Showing posts with label thermal mass flow meter. Show all posts
Showing posts with label thermal mass flow meter. Show all posts

Mass Flow Controllers for Precise Dosing

mass flow controller cutaway view
Mass Flow Controller - Cutaway View
Image courtesy Brooks Instrument 
There are processing applications that require very accurate flow or dosing control of added constituents. The applications are diverse, ranging from controlled gas flow to precise metering of product fluid components. The ability to accurately and reliably measure and regulate mass flow of a fluid into a process is a common task in process measurement and control.

Thermal mass flow measurement, in basic operation, infers mass flow by measuring the heat dissipation from a heated temperature sensor and comparing it to an unheated reference temperature sensor. The heat dissipation is directly proportional to the mass flow of gas or liquid.

Thermal mass flow meters are very popular for several reasons. They have no moving parts, have a fairly unobstructed flow path, are accurate over a wide range of flow rates, calculate mass flow rather than volume, measure flow in large or small piping systems, and do not need temperature or pressure compensation.

For a process control application, accuracy and real time delivery of measurement data are key factors. Advanced smart controls with a range of communications options that will interface with a variety of devices across a choice of platforms bring high levels of functionality and ease of use to an application. For gas applications, smart technology allows one device to be applied to multiple gas types and ranges without removing the flow meter from the system. Product selection is enhanced by the availability of instruments targeted at a range of applications.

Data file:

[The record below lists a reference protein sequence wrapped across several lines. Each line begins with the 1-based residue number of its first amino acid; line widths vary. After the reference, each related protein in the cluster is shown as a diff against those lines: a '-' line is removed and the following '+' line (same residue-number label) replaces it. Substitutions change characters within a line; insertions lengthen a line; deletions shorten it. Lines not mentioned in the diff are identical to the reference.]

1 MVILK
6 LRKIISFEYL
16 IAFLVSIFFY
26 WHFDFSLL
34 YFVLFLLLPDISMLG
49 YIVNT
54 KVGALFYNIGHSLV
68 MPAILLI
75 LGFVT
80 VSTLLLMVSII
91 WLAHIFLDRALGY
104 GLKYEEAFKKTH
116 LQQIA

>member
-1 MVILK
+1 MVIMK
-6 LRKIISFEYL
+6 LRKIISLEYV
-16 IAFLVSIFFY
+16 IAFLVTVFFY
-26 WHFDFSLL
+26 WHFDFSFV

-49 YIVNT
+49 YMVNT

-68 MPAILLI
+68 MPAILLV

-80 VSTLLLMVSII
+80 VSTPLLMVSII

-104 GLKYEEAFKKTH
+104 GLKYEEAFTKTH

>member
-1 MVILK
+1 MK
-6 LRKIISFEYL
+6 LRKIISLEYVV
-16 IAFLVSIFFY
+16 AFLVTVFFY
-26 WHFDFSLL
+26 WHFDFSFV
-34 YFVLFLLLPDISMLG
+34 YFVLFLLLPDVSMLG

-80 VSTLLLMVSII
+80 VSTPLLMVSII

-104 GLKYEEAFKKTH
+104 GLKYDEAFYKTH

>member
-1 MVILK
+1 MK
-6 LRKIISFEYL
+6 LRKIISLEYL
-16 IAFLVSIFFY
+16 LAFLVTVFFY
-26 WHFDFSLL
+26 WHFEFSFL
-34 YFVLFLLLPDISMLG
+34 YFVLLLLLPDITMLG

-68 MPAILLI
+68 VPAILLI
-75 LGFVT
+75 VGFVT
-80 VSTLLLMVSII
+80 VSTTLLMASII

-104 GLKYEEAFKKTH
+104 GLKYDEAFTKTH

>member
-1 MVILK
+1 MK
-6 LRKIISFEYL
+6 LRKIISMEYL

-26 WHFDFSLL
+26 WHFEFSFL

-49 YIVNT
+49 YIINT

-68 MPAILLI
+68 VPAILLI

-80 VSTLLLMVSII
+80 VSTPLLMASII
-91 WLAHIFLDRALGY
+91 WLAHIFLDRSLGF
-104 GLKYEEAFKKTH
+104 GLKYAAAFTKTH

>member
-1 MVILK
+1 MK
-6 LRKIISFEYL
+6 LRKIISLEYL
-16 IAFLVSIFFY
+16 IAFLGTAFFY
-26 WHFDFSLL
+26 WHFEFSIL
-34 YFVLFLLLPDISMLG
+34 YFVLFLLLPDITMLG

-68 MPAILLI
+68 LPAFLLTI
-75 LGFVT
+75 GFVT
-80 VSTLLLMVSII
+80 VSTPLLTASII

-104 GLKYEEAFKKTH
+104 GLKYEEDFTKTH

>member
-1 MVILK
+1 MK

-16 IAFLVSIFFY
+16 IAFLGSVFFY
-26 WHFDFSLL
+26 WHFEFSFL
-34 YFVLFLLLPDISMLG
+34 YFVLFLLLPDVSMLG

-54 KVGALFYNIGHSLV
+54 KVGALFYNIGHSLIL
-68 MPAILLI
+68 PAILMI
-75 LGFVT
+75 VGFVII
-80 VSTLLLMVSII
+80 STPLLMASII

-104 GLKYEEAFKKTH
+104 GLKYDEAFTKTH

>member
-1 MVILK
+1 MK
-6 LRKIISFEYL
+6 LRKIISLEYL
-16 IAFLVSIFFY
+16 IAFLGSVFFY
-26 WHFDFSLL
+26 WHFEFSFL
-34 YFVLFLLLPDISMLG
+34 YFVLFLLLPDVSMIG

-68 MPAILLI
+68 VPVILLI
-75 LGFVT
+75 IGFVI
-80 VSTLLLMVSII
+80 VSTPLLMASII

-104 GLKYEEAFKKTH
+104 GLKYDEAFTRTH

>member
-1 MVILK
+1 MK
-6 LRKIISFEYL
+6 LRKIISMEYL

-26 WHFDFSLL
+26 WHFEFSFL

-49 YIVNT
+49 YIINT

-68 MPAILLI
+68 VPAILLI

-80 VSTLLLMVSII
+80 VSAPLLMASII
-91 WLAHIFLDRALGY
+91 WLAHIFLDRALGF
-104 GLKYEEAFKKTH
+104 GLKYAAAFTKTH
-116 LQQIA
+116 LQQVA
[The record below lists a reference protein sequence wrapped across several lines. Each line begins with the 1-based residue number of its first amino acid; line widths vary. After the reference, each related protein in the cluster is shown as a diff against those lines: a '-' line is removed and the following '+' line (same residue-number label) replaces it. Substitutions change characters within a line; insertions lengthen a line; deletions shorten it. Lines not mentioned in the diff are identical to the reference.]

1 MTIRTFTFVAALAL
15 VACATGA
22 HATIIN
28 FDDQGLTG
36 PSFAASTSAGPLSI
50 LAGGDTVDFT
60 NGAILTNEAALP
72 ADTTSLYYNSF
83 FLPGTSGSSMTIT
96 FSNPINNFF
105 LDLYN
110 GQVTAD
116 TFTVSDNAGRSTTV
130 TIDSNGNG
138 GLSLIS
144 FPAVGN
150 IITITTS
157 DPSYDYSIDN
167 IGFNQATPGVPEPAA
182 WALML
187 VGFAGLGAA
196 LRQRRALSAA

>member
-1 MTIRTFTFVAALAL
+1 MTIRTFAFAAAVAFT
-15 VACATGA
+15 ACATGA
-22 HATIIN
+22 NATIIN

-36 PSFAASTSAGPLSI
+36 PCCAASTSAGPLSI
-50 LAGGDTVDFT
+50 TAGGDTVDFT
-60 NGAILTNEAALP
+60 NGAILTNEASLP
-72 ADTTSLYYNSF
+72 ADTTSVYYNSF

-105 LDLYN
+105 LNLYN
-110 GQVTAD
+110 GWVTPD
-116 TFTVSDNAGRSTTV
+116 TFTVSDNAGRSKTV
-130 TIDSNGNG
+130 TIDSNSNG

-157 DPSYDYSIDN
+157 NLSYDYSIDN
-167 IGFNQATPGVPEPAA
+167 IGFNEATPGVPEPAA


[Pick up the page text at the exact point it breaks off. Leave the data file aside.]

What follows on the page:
Share your flow measurement and control challenges with process measurement and control specialists. Leverage your own process knowledge and experience with their product application expertise to develop effective solutions.

Thermal Mass Flow Meter Q&A From Magnetrol

thermal mass flow meter
Thermatel® thermal mass flow meter
Courtesy Magnetrol®
Sometimes you discover that others do something better than you. When that happens, watch and listen.

Tom Kemme, from Magnetrol®, expertly fielded some questions about thermal mass flow meters in a recent blog post. Mr. Kemme's responses were so useful and clear that I decided, with all the credit flowing his way, to share them here for those of you that may not closely follow the Magnetrol® Blog.

Question: What is the difference between the flow units Nm3/h, Sm3/h, and actual m3/h?